Lea reveals her lucky charm
Theater folk can be quite a superstitious bunch. Some refrain from eating peanuts backstage; others believe that saying “good luck” instead of “break a leg” would actually lead to mishaps. Whistling on- or offstage is generally frowned upon, and mentioning the title of “that Scottish play”—or well, “MacBeth”—is likely to draw gasps of horror from the more dramatic actors.
But for Tony Award-winning singer-actress Lea Salonga, preparing for a performance is as simple as warming up her voice properly, making sure all the costumes fit and staying calm inside the dressing room. According to Lea, she’s not the superstitious type, though she does bring with her a lucky charm: an elephant figure.
When she was 9, on the opening night of Repertory Philippines’ “Annie,” an aunt gave Lea an elephant charm for good luck. She placed it on her dressing room table and turned its face to the direction of the stage. It worked, somehow. By the time she headlined “Miss Saigon,” Lea had amassed enough elephant figures to assemble a small herd.
“Now in every theater show that I do, there’s an elephant on my table,” she told the Inquirer in a recent interview. “I have some that came from India, China; some are made of brass, jade, or wood.”
For some reason, Lea said, the elephants gave her positive vibes and put her mind at ease before she went onstage. “It’s been said that elephants have very good memory and that they never forget. So, I have an elephant so I wouldn’t forget my lines, lyrics, blockings and quick changes,” mused the 42-year-old artist.
Elephants are known to have long life spans; perhaps they can also bring longevity. If she had her way, Lea—who’s celebrating her 35th year in the industry with a concert titled “Playlist” on Dec. 6 and 7 at the Philippine International Convention Center’s Plenary Hall—said she would keep going for another 35 years.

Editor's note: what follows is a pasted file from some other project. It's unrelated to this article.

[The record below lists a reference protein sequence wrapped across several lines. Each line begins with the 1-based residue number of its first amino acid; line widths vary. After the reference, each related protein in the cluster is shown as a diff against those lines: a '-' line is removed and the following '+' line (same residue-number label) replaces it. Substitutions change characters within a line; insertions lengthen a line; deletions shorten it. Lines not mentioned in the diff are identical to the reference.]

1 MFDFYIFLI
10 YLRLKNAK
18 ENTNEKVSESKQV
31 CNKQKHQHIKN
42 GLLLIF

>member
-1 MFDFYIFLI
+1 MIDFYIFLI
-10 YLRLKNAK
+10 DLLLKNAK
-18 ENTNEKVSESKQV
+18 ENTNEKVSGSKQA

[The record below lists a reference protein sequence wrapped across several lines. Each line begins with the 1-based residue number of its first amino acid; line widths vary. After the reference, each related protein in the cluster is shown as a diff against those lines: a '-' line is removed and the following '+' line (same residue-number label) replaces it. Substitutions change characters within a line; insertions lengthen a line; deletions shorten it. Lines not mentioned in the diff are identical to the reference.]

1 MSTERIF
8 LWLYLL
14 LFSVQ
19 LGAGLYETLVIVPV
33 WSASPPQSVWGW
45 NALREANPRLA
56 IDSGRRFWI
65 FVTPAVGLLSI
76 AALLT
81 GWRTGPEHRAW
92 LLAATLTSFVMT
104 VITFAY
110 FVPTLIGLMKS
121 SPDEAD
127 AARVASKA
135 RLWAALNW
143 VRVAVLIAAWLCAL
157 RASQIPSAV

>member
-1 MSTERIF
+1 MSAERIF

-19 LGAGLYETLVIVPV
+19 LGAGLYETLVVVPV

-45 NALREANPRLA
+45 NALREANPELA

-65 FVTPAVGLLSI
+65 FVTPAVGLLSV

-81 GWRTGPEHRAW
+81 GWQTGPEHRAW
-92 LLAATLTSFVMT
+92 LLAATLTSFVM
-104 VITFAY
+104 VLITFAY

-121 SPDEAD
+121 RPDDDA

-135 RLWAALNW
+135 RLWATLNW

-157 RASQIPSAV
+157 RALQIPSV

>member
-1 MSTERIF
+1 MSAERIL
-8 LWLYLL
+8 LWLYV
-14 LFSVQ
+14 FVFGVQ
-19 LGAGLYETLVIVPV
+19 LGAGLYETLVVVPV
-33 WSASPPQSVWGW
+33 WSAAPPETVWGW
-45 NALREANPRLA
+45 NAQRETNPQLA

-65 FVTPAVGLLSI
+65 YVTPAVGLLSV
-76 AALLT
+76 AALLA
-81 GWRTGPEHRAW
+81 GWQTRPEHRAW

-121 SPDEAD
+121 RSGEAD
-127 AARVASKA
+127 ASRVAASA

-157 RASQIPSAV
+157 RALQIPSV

(Tickets for “Playlist,” directed by Bobby Garcia with musical direction by Gerard Salonga, are available at Ticketworld outlets; call 891-9999.)
Excerpts from our interview:
How’s your coming concert different from your 30th anniversary show?
My 30th was a celebration of my career, so there was a lot of “Miss Saigon” and other stuff from musical theater. For “Playlist,” I am preparing to perform songs that I grew up listening to, or haven’t performed publicly.
The show will also benefit “Yolanda” survivors?
Part of the proceeds will be donated to them. I’ve also announced that if people want to bring relief goods to the concert venue, they can. The Red Cross will collect the donations.
Will you be returning to “The Voice of the Philippines”?
I hope everyone from Season 1 comes back. As far as desire and interest go, it’s definitely a yes. We all had so much fun.
How has “The Voice PH” helped your career?
My fan base has opened up. I think this is the most exposure I’ve ever had as a performer. Being surrounded by many different kinds of voices in the show has also opened my repertoire to many other possibilities.
How about the movie with Aga Muhlach?
He needs to lose 20 more pounds! I’m looking good in skinny jeans now—siya na lang. But when Aga’s fit and at his best, no one can touch him—not Piolo (Pascual), Sam (Milby) or John Lloyd (Cruz).
Tony Bennett is well in his 80s and still touring. Do you see yourself performing in your 60s, 70s?
If I happen to be one of those lucky artists who could continue performing till they die, then I would love that.
What are your thoughts about growing old?
I’m kind of looking forward to it. The aging process has been kind to me so far.
But aren’t you afraid of what aging will eventually do to your voice?
I know that once I hit a certain age, I would have to face the fact that I wouldn’t be able to hit the high notes anymore, my vibrato wouldn’t be as fast, and that singing in general will be a little more difficult.
Have you ever gotten sick of performing?
No, thankfully. But I do reach those certain points where I feel like my brain just starts shutting down and that I need to just rest and not think about work for three or more days. And I do give myself that luxury.
What do you do to get the energy back?
If I happen to be in New York, for instance, I would watch a play or a musical. Things like those recharge my batteries and enrich my soul.
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